The Prime Minister’s spokesman admitted on Tuesday that Mr Johnson had been told about a complaint from officials in 2019.
The admission came despite the spokesman telling journalists just 24 hours earlier the Prime Minister was not aware of any “specific allegations” about Mr Pincher.
The Tory MP quit last week following allegations he groped two men at a private members’ club.
Downing Street had initially denied the Prime Minister had known about any incidents, prompting a tense interaction with journalists at the day’s lobby briefing.
Arriving more than half an hour late, the spokesman was first asked “are you planning on telling us the truth today?”.
The PM’s spokesman said: “At the time last week, that was the Prime Minister’s view. You will appreciate it takes some time to establish he was briefed, albeit we don’t think in a formal briefing on this.
“This dates back to a number of years. On Friday, it was our belief that he was not informed about that specific incident.”
The admission came after the former top civil servant at the Foreign Office, Lord McDonald, revealed the original No 10 account was “not true” and the Prime Minister had been briefed “in person”.
Prime Minister Boris Johnson was told of Chris Pincher conduct inquiry, says ex-…
In the Commons, responding to a Labor urgent question, Cabinet Office minister Michael Ellis told MPs: “The Prime Minister was made aware of this issue in late 2019. He was told that the permanent secretary had taken the necessary action, no issue therefore arose about [Mr Pincher] remaining as a minister.
“Last week, when fresh allegations arose, the Prime Minister did not immediately recall the conversation in late 2019 about this incident. As soon as he was reminded, the No 10 press office corrected their public lines.”
Labor deputy leader Angela Rayner said the latest disclosures revealed an “ethical vacuum” at the heart of Downing Street.
She said: “The Prime Minister was personally informed about these allegations and yet he was either negligent or complicit.”
There was also a furious backlash from Tory MPs, with the anger towards Downing Street growing by the day.
Conservative former minister John Penrose asked Mr Ellis when he would finally say “enough is enough” and no longer defend the Government. Conservative chairman of the public administration and constitutional affairs committee, William Wragg, urged ministers to consider their position.
He said: “I would ask them to consider the common sense of decency that I know the vast, vast majority of them have and ask themselves if they can any longer tolerate being part of a Government which, for better or worse, is widely regarded. of having lost its sense of direction.”
Sir Bernard Jenkin, chairman of the Liaison Committee, demanded to know why those with “the wrong attitudes and the wrong behaviours” were promoted by their leaders.
He asked: “Isn’t that exactly what gives permission for the wrong attitudes and the wrong behaviors to persist?”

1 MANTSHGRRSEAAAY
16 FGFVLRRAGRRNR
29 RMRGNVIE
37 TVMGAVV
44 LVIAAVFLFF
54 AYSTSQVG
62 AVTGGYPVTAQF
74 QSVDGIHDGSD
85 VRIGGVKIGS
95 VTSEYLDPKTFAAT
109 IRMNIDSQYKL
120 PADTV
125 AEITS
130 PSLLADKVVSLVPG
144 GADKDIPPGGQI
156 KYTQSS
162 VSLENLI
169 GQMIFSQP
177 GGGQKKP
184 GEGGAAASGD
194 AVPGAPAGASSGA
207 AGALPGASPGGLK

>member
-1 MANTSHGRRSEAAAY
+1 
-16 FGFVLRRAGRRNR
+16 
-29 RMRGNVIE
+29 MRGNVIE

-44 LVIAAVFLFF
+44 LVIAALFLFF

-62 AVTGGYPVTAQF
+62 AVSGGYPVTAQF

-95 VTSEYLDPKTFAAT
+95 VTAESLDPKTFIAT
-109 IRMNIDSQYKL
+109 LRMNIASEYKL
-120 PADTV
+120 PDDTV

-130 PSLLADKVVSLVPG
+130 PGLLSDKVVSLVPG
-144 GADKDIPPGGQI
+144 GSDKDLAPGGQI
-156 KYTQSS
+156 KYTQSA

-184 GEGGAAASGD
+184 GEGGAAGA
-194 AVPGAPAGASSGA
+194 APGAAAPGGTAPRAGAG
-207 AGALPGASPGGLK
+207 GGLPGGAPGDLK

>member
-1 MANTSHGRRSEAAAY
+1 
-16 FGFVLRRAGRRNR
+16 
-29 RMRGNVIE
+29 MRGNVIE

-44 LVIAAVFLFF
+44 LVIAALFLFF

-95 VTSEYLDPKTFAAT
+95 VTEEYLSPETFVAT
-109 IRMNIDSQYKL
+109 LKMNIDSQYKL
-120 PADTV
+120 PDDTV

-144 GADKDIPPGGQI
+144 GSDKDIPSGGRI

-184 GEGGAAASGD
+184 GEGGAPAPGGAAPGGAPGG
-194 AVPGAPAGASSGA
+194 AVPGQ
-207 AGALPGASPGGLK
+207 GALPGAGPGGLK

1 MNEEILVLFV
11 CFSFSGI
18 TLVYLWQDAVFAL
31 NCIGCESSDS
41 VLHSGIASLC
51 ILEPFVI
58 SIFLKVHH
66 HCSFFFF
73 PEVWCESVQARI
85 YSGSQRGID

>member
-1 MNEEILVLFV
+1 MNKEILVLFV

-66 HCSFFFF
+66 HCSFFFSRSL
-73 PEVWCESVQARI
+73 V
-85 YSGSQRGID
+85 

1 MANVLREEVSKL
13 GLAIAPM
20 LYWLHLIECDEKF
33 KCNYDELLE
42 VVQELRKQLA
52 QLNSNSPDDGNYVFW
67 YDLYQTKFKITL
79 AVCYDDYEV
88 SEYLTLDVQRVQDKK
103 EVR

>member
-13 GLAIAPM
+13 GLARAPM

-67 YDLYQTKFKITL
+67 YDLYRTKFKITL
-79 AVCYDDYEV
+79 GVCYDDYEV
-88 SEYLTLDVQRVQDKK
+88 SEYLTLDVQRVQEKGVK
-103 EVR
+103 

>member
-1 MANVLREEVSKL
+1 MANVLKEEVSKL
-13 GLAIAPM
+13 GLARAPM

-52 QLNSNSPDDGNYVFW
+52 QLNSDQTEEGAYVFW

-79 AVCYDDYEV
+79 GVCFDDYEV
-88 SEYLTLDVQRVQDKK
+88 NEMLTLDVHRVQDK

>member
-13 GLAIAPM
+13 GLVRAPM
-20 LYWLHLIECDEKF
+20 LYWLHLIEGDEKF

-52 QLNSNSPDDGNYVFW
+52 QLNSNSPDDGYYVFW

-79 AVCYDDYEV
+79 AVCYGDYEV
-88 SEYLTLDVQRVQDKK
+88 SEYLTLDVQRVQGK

Meanwhile, Jackie Doyle-Price, a former minister and assistant government whip, insisted the whiff of rumors and historic incidents surrounding Mr Pincher should have been enough to tell the Prime Minister the appointment was not “wise”.
She also called for a “complete reset of standards” and “a complete reboot of the Ministerial Code”.
Over the weekend a series of reports emerged of allegations over a period of years that Mr Pincher repeatedly made unwanted sexual advances to men.
On Monday, Mr Johnson’s spokesman amended the Government’s line to say that while the Prime Minister had been aware of media reports and speculation, any issues had been resolved and they had not led to formal complaints.
But Lord McDonald said the position was still “not accurate”.
In a letter to the parliamentary standards commissioner, he said a group of officials had complained to him about Mr Pincher’s conduct along similar lines to his alleged behavior at the Carlton Club.
Following an investigation, the complaint was upheld, Mr Pincher apologized and promised there would be no repeat of his behaviour.
“Mr Johnson was briefed in person about the initiation and outcome of the investigation,” Lord McDonald wrote.
“There was a ‘formal complaint’. Allegations were ‘resolved’ only in the sense that the investigation was completed; Mr Pincher was not exonerated. To characterize the allegations as ‘unsubstantiated’ is therefore wrong.”
Lord McDonald acknowledged his action was “very unusual” for a retired senior official.
“I did it by myself, because what I have seen and read over the last few days I knew to be wrong,” he told BBC Radio 4’s Today programme.. “Things get to a point where you have to do the right thing,”
In his letter to the commissioner, Lord McDonald said he was acting “out of my duty towards the victims”.
“Mr Pincher deceived me and others in 2019. He cannot be allowed to use the confidentiality of the process three years ago to pursue his predatory behavior in other contexts,” he wrote.
Deputy Prime Minister Dominic Raab, who was foreign secretary at the time, confirmed there had been an investigation into Mr Pincher, but that Lord McDonald had advised that it did not warrant formal disciplinary action.
While he said the-then chief whip, Mark Spencer, had been informed, he did not think Mr Johnson had been told – an impression the Prime Minister appeared to confirm when he spoke to him earlier.
“I have discussed this with the Prime Minister over the last 24 hours, it is not my understanding that he was directly briefed,” he told the Today programme.